In 2008, the Brent area of London had the lowest rates of immunisation coverage in the UK.
For children aged one, for example, vaccination coverage for DTP, pertussis and Hib were only 66%, while only about 45% of children aged two had their pneumococcal or Hib/meningococcal C boosters vaccinations. Vaccine coverage was especially poor for five-year olds, with only 21% having DTP, polio and pertussis boosters and 28% having MMR boosters.
A Childhood Immunisation Task Group was set up by Brent Council and involved GPs, the PCT and other groups such as child health centres.
The task group looked into reasons for the low immunisation rates and found that poor data management and lack of call and recall processes were significant factors. In many cases, GPs and PCTs did not have the same figures on who had been immunised.
Although the area has a high proportion and black and other ethnic minorities, cultural and social factors were not found to be a major factor in the low immunisation coverage. However, the high rate of population movement made it difficult to ensure who had been immunised, and some children were not registered with a GP in the area.
The task force recommended a ‘clean up’ of the database and this resulted in 6,000 more names being added to the 23,000 names already on the immunisation database.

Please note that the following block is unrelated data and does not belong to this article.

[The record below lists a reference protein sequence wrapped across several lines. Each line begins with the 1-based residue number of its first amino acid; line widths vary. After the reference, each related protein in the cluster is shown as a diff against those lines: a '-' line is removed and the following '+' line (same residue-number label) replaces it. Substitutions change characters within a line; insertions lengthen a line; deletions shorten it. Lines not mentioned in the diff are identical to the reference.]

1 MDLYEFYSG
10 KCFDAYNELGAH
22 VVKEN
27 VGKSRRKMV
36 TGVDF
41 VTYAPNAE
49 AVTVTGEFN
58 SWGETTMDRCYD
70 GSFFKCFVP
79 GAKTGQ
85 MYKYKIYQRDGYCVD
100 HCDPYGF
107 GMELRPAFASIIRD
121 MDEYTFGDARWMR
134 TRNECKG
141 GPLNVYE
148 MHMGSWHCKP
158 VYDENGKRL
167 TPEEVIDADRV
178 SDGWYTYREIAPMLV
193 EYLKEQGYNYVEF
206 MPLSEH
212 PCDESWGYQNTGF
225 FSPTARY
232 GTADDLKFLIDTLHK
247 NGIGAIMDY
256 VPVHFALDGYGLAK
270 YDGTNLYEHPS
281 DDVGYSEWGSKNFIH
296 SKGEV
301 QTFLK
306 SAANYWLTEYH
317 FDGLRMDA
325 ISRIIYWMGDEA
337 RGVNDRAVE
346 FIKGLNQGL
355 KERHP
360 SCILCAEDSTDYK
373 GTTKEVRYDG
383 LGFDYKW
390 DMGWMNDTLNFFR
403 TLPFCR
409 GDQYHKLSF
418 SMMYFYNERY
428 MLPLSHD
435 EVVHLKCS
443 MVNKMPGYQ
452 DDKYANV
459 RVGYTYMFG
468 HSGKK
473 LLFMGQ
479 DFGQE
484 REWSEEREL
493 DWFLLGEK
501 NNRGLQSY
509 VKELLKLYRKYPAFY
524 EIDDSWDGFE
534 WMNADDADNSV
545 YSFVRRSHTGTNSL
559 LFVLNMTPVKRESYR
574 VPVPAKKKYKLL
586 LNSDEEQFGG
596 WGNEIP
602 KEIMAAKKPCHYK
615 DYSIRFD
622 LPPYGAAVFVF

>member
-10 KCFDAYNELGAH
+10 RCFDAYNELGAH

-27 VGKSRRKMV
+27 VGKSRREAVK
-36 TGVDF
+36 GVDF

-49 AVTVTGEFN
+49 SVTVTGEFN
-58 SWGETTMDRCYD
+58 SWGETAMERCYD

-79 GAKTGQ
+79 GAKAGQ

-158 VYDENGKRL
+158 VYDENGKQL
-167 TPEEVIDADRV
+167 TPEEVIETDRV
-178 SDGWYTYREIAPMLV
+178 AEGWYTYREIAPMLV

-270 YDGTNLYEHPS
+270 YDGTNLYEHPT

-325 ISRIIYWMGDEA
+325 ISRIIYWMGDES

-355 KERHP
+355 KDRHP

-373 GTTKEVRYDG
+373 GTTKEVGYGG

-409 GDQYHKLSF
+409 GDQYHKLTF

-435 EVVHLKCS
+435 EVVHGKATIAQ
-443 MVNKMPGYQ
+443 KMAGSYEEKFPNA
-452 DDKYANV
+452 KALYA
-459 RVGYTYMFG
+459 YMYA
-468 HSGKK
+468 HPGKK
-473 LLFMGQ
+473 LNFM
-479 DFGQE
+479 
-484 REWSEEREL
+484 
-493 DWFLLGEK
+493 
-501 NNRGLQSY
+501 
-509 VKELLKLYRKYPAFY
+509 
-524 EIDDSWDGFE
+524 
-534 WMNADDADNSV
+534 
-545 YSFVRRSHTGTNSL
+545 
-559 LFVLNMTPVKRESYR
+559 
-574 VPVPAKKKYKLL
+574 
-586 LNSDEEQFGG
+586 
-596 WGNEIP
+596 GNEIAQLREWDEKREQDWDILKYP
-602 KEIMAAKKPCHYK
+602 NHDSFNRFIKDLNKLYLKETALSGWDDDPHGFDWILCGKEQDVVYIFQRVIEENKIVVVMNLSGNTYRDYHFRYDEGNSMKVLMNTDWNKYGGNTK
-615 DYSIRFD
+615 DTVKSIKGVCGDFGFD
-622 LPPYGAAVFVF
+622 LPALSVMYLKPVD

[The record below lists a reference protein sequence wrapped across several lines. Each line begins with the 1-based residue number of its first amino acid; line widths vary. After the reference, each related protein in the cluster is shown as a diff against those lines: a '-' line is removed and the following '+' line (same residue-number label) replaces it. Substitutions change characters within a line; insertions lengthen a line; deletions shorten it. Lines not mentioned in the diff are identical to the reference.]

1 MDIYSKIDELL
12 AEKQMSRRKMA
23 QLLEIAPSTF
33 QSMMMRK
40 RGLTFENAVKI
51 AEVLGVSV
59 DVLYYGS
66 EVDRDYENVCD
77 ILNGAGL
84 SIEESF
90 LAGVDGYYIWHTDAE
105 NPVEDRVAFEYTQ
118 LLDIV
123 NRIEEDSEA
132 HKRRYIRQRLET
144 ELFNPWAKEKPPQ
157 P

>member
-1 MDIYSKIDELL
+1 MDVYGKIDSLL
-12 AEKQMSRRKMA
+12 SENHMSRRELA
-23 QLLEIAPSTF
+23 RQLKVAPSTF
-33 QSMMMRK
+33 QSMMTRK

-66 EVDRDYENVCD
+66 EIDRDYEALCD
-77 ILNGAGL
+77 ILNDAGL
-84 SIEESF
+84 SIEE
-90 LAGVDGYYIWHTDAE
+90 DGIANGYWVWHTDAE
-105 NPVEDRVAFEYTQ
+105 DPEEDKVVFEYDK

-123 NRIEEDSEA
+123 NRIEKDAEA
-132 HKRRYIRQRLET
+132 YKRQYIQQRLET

At the same time, all 70 GP practices started to send their immunisation data electronically every month to the PCT, and immunisation results for each practice were published, with a ‘red amber and green’ alerts to identify those with low rates.
GP practices with low immunisation rates were asked to develop a childhood immunisation scheme plan, which detailed how each practice would ensure patients were informed of due immunisations and what the follow up actions would be if patients did not attend for vaccination.
Some of the ways that GP practices tackled low immunisation rates in their practice included:
Monthly searches on the practice clinical system to identify immunisations which are due or overdue.
Phoning parents to make appointments for due/overdue immunisation, and texting or phoning with reminders 24 hours before the appointment
Making the next appointment for immunisation during the visit for the last vaccination.
Flagging due or overdue immunisations on the practice clinical system and follow up when the patient presents.
If a patient did not attend, following up with a telephone call or a letter.
Practices were also encouraged to train front line staff such as receptionists in promoting the importance of immunisation and to help them dispel concerns and misinformation about vaccinations such as MMR.
As a result of the campaign, Brent was able to increase its immunisation rates by 30% within a year.